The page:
School-based HPV vaccination campaign wraps up

Published in Breaking News
Friday, 31 October 2014 12:40

350 000 grade 4 girls 9 years and older received the first injection of this two-dose vaccine in March and April this yearAs a school campaign to inoculate girls against one of the leading causes of cervical cancer wraps in the Northern Cape’s Siyancuma Local Municipality, one nurse says parents need to know more about the human papillomavirus (HPV).

 

As a school campaign to inoculate girls against one of the leading causes of cervical cancer wraps in the Northern Cape’s Siyancuma Local Municipality, one nurse says parents need to know more about the human papillomavirus (HPV).

 

This month, grade 4 girls lined up for their second vaccination against HPV that will protect them from developing cervical cancer later in life. About 350 000 grade 4 girls 9 years and older received the first injection of this two-dose vaccine in March and April this year, according to the National Department of Health.

 

The campaign recently concluded in Douglas, Northern Cape in the province’s Siyancuma Local Municipality. Sister Mitzi Prinz helped lead the Douglas leg of the campaign and says awareness – and community buy-in – could be improved.

 

“Not everyone in our municipality had been informed regarding this campaign and that’s why not all parents and guardians gave permission for girls to be vaccinated,” said Prinz, who added that the vaccination programme was carried out in about 14 schools.

A lack of awareness is despite door-to-door efforts by local community health care workers to inform guardians about the benefits of the jab for young girls.

 

“We still have a long way to go but we’ll get there,” said Prinz, who also encouraged women who are sexually active to go for regular Pap smears.

 

In the public health sector, HIV negative women only get three free Pap smears starting at the age of 30, while HIV positive women are allowed more screenings because they are at higher risk of developing cervical cancer.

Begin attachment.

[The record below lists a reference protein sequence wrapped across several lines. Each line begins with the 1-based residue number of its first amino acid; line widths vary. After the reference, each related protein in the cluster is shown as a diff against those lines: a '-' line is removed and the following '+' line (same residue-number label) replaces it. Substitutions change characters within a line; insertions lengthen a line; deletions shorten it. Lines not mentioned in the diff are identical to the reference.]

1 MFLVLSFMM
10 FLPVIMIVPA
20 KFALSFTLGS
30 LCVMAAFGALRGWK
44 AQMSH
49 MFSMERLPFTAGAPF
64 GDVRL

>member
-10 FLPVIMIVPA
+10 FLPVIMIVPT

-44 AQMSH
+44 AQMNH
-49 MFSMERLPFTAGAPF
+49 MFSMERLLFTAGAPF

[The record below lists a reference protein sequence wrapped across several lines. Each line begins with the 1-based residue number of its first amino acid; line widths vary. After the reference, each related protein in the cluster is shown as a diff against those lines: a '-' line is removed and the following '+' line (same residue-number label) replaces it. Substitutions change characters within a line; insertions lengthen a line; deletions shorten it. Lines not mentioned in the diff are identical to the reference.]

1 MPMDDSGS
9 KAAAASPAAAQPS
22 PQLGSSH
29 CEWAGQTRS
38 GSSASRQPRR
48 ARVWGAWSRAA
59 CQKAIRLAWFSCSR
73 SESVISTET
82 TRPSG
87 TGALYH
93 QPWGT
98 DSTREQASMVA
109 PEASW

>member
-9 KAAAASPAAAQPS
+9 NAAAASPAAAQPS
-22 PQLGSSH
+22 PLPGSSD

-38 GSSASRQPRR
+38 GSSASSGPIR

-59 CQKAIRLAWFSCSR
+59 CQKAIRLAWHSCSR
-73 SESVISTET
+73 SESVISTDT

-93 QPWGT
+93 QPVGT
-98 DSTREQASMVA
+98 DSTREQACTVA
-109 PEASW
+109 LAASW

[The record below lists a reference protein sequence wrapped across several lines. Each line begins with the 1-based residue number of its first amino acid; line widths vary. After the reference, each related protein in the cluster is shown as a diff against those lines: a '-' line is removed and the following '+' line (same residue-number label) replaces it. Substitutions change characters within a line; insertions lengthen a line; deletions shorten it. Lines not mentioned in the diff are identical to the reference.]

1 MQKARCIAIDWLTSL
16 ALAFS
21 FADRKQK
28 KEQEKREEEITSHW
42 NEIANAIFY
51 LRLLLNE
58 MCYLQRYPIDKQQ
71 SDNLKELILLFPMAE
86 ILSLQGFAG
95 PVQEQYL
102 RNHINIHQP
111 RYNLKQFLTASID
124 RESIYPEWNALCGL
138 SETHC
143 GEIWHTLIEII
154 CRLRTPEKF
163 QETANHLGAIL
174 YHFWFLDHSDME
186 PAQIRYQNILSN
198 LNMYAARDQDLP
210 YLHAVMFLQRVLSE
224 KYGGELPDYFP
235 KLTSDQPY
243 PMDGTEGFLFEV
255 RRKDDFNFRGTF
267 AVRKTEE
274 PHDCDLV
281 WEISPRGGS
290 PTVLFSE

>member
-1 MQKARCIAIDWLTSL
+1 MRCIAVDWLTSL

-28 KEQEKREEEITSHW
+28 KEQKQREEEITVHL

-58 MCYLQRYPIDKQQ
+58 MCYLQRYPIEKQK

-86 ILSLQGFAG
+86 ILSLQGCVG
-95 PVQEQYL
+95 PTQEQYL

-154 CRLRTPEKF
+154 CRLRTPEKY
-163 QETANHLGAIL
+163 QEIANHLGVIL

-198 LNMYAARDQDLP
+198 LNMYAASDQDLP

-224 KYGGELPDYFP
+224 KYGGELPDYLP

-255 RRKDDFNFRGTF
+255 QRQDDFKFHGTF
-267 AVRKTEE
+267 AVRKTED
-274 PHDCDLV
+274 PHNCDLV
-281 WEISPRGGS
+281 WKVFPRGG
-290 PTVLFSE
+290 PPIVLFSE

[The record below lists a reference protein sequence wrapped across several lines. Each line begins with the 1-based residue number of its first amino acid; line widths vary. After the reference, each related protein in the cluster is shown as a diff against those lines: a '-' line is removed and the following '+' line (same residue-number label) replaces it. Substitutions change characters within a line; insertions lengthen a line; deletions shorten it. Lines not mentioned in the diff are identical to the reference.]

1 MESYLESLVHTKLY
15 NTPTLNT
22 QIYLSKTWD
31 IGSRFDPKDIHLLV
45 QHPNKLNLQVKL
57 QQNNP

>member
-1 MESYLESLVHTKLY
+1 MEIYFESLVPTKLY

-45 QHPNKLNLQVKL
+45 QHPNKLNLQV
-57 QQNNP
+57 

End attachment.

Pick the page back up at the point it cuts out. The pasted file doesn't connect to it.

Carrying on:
This article is courtesy of Health-e News Service.

Smokers and single men at higher risk for oral HPV

Published in Breaking News
Wednesday, 10 July 2013 09:51

Smokers and single men are more likely to acquire cancer-causing oral human papillomavirus (HPV), according to new research published in The Lancet.

 

HPV infection is known to cause virtually all cervical cancers, most anal cancers and some genital cancers. It has recently been established as a cause of the majority of oropharyngeal cancers, a malignancy of the tonsils and base of tongue.

 

HPV-related oropharyngeal cancer is rare, but rates have been increasing rapidly, especially among men. To determine the pattern of HPV acquisition and persistence in the oral region, researchers evaluated the HPV infection status in oral mouthwash samples collected as part of the HPV Infection in Men (HIM) Study, which was originally designed to evaluate the natural history of genital HPV infections in healthy men.

 

“Some types of HPV, such as HPV16, are known to cause cancer at multiple places in the body, including the oral cavity,” said study lead author Christine M. Pierce Campbell, a postdoctoral fellow in Moffitt’s Centre for Infection Research in Cancer in the United States. “We know that HPV infection is associated with oropharyngeal cancer, but we don’t know how the virus progresses from initial infection to cancer in the oral cavity. One aspect of the HIM Study is to gather data to help us understand the natural history of these infections.”

 

During the first 12 months, nearly 4.5 percent of men in the study acquired an oral HPV infection. Less than one percent of men in the study had an HPV16 infection, the most commonly acquired type, and less than two percent had a cancer-causing type of oral HPV.

 

Their findings are consistent with previous studies showing a low prevalence of oral HPV cancers. However, this study shows the acquisition of cancer-causing oral HPV appeared greater among smokers and unmarried men.

 

“Additional HPV natural history studies are needed to better inform the development of infection-related prevention efforts,” said Anna R. Giuliano, director of Moffitt’s Centre for Infection Research in Cancer. “HPV16 is associated with the rapid increase in incidence of oropharyngeal cancer, most noticeably in the United States, Sweden and Australia, where it is responsible for more than 50 percent of cases. Unfortunately, there are no proven methods to prevent or detect these cancers at an early stage.”

 

The researchers note that persistent oral HPV16 infection may be a precursor to oropharyngeal cancer, similar to how persistent cervical HPV infection leads to cervical pre-cancer.

 

Source: EurekAlert!

 

Article courtesy of Health-e News Service.

 

 

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